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MnDOT boss lays out goals, initiatives for future

Minnesota Department of Transportation Commissioner Charles Zelle, left, addresses an audience Monday at Northern State Supply in Willmar. Zelle said the public has delivered a big dose of mistrust and suspicion of government agencies which may make it difficult for people to consider MnDOT as an integral partner with business and the local economy. Tribune photo by Gary Miller

WILLMAR — When he toured the Polaris manufacturing facility in Roseua a couple weeks ago, Charlie Zelle said he was struck by the fact parts were being delivered right at the time they were needed in the assembly line pro-cess.

It hit home that the state’s network of transportation systems was just as important to manufacturers as any business partner, Zelle said Monday in Willmar during a meeting of regional business, Chamber of Commerce and government leaders.

As the state’s new commissioner for the Department of Transportation, Zelle said MnDOT needs to do a better job of listening to the needs of businesses as part of a statewide transportation plan, and it needs to do a better job of letting people know what MnDOT has done and what’s needed to create a vision and infrastructure for the future.

Some of that is already being done.

Jon Huseby, District 8 engineer in Willmar, launched a pilot project this year to interview manufacturers and food processors in the 12-county area to determine their freight transportation needs. The assessments will help address transportation challenges and priorities of businesses in greater Minnesota.

“It’s going to be more than a report. It’ll be something that’ll make a difference,” Huseby said.

Because of the positive response to the initial survey requests, almost twice as many regional businesses are being interviewed than what was originally planned.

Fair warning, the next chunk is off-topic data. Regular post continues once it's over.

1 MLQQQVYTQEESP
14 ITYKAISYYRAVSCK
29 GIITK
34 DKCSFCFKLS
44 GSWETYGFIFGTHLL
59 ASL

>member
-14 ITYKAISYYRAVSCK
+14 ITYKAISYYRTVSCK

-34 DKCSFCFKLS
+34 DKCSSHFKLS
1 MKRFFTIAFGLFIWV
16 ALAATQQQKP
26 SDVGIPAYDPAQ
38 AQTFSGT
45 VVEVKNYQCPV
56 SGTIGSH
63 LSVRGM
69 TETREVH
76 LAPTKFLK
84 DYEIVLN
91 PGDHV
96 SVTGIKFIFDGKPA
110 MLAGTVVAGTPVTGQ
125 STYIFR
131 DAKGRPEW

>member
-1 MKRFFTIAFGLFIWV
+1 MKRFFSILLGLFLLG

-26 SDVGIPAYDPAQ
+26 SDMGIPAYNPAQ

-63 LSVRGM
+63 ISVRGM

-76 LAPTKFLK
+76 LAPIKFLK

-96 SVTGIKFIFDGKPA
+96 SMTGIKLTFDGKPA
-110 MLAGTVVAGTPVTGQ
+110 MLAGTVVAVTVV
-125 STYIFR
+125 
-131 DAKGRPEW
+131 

The study, done in partnership with the University of Minnesota/Humphrey School’s State and Local Policy Program, may be replicated across other MnDOT districts.

Zelle said the public has delivered a big dose of mistrust and suspicion of government agencies which may make it difficult for people to consider MnDOT as an “integral partner” with business and the local economy.

It may be one reason why polls aren’t favorable for increased gas tax or vehicle registration fees, he said, even though current revenue is only enough to maintain roads but not expand them.

A short MnDOT video got its first public showing in Willmar, displaying ways transportation links people to jobs, farm markets, community, church and recreation. It also stressed that Minnesota needs to “move from a 50-year-old infrastructure” and look ahead.

Other than vehicle registration fees and gas tax, Zelle said there are few ways to raise money for transportation.

He said Gov. Dayton is well aware of the transportation needs in the state but is steadfast in his disapproval of a gas tax increase.

When asked about a gas tax, Kandiyohi County Commissioner Harlan Madsen said most people oppose the idea. However, he added that residents are more opposed to increasing property taxes, which is what counties do when gas tax revenues fall short.

An extended snow season like this year can eat up a county highway budget, leaving less for road construction.

Yet, Madsen said, people say they want better roads.

The gas tax was last increased in 2008 with the full support of the state’s chamber of commerce organizations.

Dee Schutte, executive director from the Litchfield Chamber of Commerce, said that’s not likely to happen this time around.

She challenged Zelle to first come back with specifics about what the 2008 gas tax bought the state and details on how the promised efficiencies were put in place to make the money go further.

Zelle said the request was fair, and another sign that MnDOT hasn’t told its story well enough to let people know about the long list of projects that have been completed in the past five years.

But Madsen said the other side of that story is that people are driving less and driving more fuel-efficient vehicles. That’s resulted in decreased gas tax revenue while at the same time the cost to build roads is increasing.

That imbalance isn’t MnDOT’s fault, Cal Brink, executive director of the Marshall area Chamber of Commerce, said.

Madsen said Kandiyohi County lost about half its buying power last year because of the rising cost of materials, which is expected to keep increasing.

Zelle said Dayton wants to be smart about establishing a transportation vision that will carry the state into the future.

Whether that includes some method for increasing revenue will play out in the next four weeks as the legislature finishes its work, Zelle said.

Carolyn Lange

A reporter for 35 years, Carolyn Lange covers regional news with the West Central Tribune.

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